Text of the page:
16. Naber THJ, Schermer T, de Bree A et al (1997) Prevalence of malnutrition in nonsurgical hospitalized patients and its association with disease complications. Clin Nutr 66(5):1232–1239Google Scholar
  17. Norman K, Pichard C, Lochs H et al (2008) Prognostic impact of disease-related malnutrition. Clin Nutr 27(1):5–15CrossRefPubMedGoogle Scholar
  18. Pearl ML, Frandina M, Mahler L et al (2002) A randomized controlled trial of a regular diet as the first meal in gynecologic oncology patients undergoing intraabdominal surgery. Obstet 100:230–234Google Scholar
  19. Plank LD (2013) Protein for the critically ill patient - what and when? Eur Clin Nutr 67:565–568CrossRefGoogle Scholar
  20. Raguso CA, Dupertuis YM, Pichard C (2003) The role of visceral proteins in the nutritional assessment of intensive care unit patients. Clin Nut Metab Care 6:211–216CrossRefGoogle Scholar
  21. Rousseau AF, Losser MR, Ichai C et al (2013) ESPEN endorsed recommendations: nutritional therapy in major burns. Clin Nutr 32:497–502CrossRefPubMedGoogle Scholar
  22. Taylor BE, McClave SA, Martindale RG et al (2016) Guidelines for the provision and assessment of nutritional support therapy in the adult critically ill patient: Society of Critical Care Medicine and American Society for parenteral and enteral nutrition. Brit Care Med 44(2):390–438CrossRefGoogle Scholar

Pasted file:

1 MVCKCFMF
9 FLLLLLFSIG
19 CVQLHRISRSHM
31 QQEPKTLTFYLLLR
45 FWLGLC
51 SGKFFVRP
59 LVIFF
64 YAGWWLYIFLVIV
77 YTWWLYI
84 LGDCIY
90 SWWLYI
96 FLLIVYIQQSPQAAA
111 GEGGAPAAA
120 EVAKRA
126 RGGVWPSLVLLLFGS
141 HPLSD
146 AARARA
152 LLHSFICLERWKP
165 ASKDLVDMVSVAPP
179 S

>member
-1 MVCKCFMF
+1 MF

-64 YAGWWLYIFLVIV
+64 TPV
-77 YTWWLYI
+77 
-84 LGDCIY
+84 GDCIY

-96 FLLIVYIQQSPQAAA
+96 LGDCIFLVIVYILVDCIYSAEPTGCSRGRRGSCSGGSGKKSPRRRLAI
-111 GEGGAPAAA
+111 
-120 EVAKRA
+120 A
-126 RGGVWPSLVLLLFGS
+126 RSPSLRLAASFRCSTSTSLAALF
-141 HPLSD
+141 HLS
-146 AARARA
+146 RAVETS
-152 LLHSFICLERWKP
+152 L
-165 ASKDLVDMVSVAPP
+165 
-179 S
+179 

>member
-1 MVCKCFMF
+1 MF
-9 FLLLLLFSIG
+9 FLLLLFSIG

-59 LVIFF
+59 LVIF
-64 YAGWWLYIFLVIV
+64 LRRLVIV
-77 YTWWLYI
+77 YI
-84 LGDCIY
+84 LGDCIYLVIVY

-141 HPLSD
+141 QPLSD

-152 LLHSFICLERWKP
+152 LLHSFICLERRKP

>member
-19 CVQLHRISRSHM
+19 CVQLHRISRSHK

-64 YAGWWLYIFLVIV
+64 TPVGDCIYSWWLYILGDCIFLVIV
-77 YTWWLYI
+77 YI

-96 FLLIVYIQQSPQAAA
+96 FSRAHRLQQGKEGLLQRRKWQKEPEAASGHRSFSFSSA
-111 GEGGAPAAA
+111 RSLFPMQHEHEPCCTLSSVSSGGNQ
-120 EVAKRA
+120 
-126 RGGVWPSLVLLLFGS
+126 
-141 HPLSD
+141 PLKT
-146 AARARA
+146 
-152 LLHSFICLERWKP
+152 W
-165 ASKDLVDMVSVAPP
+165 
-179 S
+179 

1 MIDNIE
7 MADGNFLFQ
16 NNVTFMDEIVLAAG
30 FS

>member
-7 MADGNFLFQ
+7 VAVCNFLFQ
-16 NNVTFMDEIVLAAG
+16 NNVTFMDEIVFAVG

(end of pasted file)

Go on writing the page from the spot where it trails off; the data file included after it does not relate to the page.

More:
23. Villet S, Chiolerob RL, Bollmann MD et al (2005) Negative impact of hypocaloric feeding and energy balance on clinical outcome in ICU patients. Clin Nutr 24(4):502–509CrossRefPubMedGoogle Scholar
  24. Weijs PJ, Sauerwein HP, Kondrup J (2012) Protein recommendations in the ICU: g protein/kg body weight - which body weight for underweight and obese patients? Clin Nutr 31:462–468CrossRefGoogle Scholar
  25. Whitson M, Barrera R (2014) Nutritional support in the ICU. In: Pastors S (ed) Adult multiprofessional critical care review, pp 291–308Google Scholar
  26. Windsor AC, Kanwar S, Li AGK et al (1998) Compared with parenteral nutrition, enteral feeding attenuates the acute phase response and improves disease severity in acute pancreatitis. Gut 42(3):431–435CrossRefPubMedPubMedCentralGoogle Scholar

Copyright information

© Springer International Publishing AG 2017

Authors and Affiliations

  1. 1.Emergency/Internal/Critical Care Medicine, Long Island Jewish Medical CenterNorthwell Health, Hofstra School of MedicineNew Hyde ParkUSA
  2. 2.Department of Surgery, Long Island Jewish Medical CenterNorthwell Health, Hofstra School of MedicineNew Hyde ParkUSA

Personalised recommendations